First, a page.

Market Mini: How Astronomy Produces Sustainable Withdrawal Rates

Posted By on Nov 15, 2013|0 comments

Since 1994, the financial advising industry has used the 4% rule as its guiding light for determining how much to withdraw from a portfolio—it’s northern star of sorts. The 4% rule was advocated by William “Bill” Bengen in,  “Determining Withdrawal Rates Using Historical Data,” Journal of Financial Planning, vol. 7, no. 4 (October):171–180.

In this Market Mini, we go back to his original research and provide you with a review of this sentinel piece. The whole premise being:

Assuming a minimum requirement of 30 years of portfolio longevity, a first-year withdrawal of 4 percent, followed by inflation-adjusted withdrawals in subsequent years, should be safe.

While, many financial advisors I coach and consult with on sales training refer to the 4% calculation as the real rock, I found that the discussion on how to work with different types of clients was more valuable.

Bengen refers to three types of clients: Star, Asteroid and Black Hole (Bengen references astronomy, a favorite hobby of his, for labeling examples). Each of these clients reacts differently in varying stock markets.

  • The Stars experience great returns, well above average early in their retirement. They must be counseled not to take withdrawals greater than 4% plus the accumulated inflation.
  • Asteroids experience average returns over the first 10 or 15 years, and should stay on course.
  • Black Holes face a devastating loss in the first few years of retirement. They must maintain either the 50/50 or 75/25 allocation and lower their withdrawal rates below the inflation growth. Additionally they should be counseled to increase their asset allocation close to 100% in stocks at the low of the market, states Bengen.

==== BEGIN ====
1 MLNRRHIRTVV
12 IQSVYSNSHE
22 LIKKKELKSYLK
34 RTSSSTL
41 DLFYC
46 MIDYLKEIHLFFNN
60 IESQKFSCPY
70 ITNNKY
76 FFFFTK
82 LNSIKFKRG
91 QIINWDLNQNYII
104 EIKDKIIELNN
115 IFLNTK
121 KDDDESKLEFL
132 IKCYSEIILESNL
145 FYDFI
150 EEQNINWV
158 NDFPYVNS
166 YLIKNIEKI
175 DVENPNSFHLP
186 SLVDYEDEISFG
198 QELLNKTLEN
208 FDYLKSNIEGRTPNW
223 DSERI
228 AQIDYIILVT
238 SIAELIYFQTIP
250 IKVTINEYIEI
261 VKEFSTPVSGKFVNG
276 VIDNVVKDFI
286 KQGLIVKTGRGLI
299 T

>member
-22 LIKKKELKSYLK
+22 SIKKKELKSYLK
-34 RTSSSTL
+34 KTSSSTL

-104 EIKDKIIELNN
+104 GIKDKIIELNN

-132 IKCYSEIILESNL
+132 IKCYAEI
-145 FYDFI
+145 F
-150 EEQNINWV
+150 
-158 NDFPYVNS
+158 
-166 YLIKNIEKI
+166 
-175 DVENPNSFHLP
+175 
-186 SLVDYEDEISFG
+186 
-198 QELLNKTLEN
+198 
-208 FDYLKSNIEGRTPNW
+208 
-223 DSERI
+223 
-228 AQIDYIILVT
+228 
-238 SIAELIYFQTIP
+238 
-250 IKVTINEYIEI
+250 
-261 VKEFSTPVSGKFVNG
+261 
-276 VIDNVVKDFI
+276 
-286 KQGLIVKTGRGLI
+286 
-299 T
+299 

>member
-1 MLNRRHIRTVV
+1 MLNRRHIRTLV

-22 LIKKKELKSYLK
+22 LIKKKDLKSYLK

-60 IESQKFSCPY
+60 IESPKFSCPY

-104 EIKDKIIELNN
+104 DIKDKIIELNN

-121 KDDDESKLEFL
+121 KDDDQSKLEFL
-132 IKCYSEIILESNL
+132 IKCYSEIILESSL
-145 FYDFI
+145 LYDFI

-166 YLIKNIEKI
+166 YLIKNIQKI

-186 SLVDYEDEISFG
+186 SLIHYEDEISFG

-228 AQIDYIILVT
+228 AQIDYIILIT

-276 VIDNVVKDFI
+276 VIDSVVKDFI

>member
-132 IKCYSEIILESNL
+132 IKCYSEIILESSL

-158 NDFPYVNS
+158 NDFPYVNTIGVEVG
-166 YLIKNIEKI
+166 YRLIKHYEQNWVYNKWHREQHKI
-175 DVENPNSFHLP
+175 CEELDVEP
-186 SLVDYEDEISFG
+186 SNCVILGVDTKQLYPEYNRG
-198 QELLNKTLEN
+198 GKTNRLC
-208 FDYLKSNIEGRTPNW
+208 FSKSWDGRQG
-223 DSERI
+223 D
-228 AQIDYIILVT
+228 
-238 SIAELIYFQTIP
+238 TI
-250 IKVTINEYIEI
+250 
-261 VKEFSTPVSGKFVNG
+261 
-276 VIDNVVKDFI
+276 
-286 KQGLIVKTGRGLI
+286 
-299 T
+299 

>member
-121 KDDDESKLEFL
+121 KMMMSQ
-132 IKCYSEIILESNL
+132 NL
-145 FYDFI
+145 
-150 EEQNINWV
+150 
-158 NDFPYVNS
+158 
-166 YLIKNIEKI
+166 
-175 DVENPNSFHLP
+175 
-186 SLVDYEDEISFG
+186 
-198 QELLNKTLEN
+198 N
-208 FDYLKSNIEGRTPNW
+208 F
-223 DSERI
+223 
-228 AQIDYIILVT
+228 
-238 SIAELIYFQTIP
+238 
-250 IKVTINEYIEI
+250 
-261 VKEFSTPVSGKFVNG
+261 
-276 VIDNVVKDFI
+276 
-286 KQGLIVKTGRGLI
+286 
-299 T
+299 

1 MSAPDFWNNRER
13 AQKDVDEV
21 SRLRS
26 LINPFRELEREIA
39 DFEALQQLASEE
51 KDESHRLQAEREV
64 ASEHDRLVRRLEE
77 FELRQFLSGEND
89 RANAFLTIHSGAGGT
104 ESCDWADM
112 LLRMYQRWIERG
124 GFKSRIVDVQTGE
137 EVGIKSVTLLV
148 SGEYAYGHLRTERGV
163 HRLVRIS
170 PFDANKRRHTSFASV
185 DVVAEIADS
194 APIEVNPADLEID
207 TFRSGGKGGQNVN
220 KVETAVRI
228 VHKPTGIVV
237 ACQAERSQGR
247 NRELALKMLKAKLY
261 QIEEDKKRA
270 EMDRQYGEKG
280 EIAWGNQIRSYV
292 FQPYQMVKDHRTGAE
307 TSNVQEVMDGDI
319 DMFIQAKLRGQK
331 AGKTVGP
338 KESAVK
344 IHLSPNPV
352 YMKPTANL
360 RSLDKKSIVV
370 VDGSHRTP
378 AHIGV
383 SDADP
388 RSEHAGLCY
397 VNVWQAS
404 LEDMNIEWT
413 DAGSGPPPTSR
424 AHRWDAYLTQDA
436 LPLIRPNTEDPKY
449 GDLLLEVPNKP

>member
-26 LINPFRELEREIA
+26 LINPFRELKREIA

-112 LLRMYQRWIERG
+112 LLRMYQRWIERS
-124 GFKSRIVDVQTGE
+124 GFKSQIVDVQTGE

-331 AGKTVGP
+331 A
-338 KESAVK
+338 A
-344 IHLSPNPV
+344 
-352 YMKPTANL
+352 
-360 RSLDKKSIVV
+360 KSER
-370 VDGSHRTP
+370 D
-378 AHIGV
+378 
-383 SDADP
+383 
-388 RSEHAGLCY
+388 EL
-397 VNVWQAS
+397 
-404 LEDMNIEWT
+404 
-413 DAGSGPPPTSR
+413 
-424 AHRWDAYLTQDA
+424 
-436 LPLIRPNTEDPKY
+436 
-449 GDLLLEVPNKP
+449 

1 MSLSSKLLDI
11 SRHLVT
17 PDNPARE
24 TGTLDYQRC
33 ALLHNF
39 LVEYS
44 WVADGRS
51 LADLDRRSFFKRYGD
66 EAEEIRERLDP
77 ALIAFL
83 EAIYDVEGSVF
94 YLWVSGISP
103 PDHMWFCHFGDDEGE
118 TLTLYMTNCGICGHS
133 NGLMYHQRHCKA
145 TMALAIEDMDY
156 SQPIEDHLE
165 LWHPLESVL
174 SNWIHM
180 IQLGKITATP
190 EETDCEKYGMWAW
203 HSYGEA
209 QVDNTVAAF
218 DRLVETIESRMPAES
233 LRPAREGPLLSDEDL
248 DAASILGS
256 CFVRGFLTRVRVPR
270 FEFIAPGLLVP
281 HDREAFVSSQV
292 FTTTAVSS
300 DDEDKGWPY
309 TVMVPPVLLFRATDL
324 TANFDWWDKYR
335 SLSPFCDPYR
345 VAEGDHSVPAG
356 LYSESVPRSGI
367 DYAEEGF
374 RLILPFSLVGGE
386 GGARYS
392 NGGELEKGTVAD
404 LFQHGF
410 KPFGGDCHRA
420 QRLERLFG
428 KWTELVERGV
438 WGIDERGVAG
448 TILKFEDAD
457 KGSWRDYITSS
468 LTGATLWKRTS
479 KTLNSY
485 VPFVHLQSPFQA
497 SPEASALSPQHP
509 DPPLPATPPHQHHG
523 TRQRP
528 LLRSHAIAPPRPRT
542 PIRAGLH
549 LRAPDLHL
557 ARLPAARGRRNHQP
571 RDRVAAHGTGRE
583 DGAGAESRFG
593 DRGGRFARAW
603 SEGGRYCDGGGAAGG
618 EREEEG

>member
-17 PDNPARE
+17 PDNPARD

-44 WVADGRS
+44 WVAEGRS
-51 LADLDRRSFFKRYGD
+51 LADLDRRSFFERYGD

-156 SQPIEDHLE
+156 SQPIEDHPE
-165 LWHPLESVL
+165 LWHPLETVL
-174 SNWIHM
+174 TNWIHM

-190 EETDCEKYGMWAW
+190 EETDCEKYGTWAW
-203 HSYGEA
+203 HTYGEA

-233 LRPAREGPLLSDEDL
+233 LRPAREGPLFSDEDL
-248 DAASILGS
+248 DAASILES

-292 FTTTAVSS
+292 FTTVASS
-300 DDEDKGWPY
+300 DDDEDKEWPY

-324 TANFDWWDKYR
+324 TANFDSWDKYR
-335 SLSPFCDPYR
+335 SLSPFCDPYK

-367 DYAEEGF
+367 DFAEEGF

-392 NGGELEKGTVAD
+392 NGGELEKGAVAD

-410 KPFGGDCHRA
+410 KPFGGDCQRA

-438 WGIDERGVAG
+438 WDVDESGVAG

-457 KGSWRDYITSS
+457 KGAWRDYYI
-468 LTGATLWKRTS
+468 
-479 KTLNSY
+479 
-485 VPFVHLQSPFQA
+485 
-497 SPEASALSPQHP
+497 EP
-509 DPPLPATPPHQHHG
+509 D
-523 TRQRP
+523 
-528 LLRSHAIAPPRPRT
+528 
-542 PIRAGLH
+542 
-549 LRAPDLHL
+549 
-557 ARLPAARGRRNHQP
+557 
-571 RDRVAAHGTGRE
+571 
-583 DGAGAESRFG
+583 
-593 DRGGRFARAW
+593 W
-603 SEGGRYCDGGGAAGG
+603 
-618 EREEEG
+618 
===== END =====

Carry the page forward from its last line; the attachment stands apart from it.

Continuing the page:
As an aeronautical engineer graduate of MIT, Bengen is well versed in statistics and presenting numbers. He does a fine job showing how long retirement income would last at 4, 5, 6, and 7% withdrawal rates and at different asset allocations.

Bengen would do well to advise bank regulators today. He recommends not using averages to stretch test, but rather using deleterious times to stress test withdrawal rates. He specifically refers to three events: Big Bang, Big Dipper, and Little Dipper.

  •  The Big Bang includes the 1973-74 recession and impacted portfolios the greatest, not just because of the significant decline in the stock market, but also because of the huge inflation that occurred. This means that investors were taking much greater amounts of money from their portfolio just to sustain their quality of life.
  • The Big Dipper includes the stock market decline of 1937-41. However, bond interest rates were higher than in 1973 and inflation was moderate.
  • The Little Dipper occurred during the Depression, but due to deflation, an individual’s purchasing power was better due to the decline in the value of the dollar.

What is worth further consideration is how one’s portfolio or specifically the withdrawal rates would change if you did change the asset allocation mix based on the valuation of the stock market.

For now, based on Bengen’s work, financial advisors are advised to have focused conversations with clients at the start of retirement and as retirement progresses through the ups and downs of the market. The first step is to determine sustainable withdrawal rates. The second step is to maintain that withdrawal rate and asset allocation even if market fluctuations make it exceeding difficult to do so.

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